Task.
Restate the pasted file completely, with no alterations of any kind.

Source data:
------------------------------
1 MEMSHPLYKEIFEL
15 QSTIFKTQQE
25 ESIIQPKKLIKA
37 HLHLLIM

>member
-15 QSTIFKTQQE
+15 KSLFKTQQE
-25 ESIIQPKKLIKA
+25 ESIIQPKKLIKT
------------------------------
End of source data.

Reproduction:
1 MEMSHPLYKEIFEL
15 QSTIFKTQQE
25 ESIIQPKKLIKA
37 HLHLLIM

>member
-15 QSTIFKTQQE
+15 KSLFKTQQE
-25 ESIIQPKKLIKA
+25 ESIIQPKKLIKT